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NASA's Curiosity lands on Mars

Sunday, Aug 05, 2012 - 00:47

Aug 6 - Mission controllers cheer after the Mars science Laboratory rover 'Curiosity' lands on Mars to begin surface exploration. Rough cut (no reporter narration).

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(ROUGH CUT ONLY - NO REPORTER NARRATION) Mission controllers at the Jet Propulsion Laboratory near Los Angeles burst into applause and cheered as they received signals relayed by a Mars orbiter confirming that the Mars science rover Curiosity safely landed on the Martian surface. The robot, size of a small car, landed at 10:30 p.m. Pacific time on Sunday (August 5th; August 6th, 1:30 a.m. EDT Monday/0530 GMT). Moments later, Curiosity beamed back its first three images from the Martian surface, one of them showing a wheel of the vehicle. It will begin a two-year exploration seeking evidence the Red Planet once hosted key ingredients for life. NASA described the feat as the most elaborate and risky achievement in robotic spaceflight. The robotic lab sailed through space for more than eight months, covering 352 million miles (566 million km), before piercing Mars' atmosphere at 13,000 miles per hour, 17 times the speed of sound. The $2.5 billion Curiosity project, formally called the Mars Science Laboratory, is NASA's first astrobiology mission since the 1970s-era Viking probes.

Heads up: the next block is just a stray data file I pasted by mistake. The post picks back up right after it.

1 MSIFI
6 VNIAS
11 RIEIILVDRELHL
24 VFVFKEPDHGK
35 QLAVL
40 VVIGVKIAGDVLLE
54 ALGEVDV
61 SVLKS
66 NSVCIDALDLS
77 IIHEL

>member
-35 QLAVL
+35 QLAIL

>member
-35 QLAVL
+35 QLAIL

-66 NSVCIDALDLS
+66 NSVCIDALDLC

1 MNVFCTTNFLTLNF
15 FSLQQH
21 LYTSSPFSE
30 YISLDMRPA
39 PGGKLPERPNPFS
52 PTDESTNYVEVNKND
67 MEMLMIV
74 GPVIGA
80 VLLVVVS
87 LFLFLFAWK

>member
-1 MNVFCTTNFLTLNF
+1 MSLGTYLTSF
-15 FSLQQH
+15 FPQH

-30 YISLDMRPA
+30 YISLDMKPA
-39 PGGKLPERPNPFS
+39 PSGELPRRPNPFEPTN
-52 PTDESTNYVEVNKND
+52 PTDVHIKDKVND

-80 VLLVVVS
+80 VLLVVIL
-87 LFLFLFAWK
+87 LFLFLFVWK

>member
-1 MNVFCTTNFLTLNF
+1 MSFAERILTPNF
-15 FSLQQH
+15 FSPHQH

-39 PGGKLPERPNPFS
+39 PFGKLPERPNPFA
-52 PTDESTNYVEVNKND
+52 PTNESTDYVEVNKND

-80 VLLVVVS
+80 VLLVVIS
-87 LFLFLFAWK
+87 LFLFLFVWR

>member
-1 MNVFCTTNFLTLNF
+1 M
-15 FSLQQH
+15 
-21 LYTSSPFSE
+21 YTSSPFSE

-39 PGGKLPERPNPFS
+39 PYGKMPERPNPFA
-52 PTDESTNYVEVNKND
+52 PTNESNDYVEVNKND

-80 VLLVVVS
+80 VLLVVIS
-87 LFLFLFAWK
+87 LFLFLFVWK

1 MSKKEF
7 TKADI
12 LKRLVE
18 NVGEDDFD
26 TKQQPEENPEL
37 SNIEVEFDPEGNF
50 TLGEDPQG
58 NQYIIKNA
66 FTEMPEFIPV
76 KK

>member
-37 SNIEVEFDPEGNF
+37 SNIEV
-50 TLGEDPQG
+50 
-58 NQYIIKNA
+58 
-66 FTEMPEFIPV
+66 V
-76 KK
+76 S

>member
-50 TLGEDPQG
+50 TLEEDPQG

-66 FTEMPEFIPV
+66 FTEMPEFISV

NASA's Curiosity lands on Mars

Sunday, Aug 05, 2012 - 00:47

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